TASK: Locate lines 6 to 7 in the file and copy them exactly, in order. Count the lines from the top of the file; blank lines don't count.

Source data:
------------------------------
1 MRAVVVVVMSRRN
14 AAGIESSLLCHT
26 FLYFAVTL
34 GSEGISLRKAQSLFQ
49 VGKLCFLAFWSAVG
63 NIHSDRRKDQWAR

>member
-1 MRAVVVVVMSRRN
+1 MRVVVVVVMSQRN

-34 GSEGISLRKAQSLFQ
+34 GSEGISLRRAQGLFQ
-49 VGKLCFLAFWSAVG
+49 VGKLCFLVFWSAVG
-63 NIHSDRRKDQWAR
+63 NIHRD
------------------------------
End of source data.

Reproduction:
63 NIHSDRRKDQWAR

>member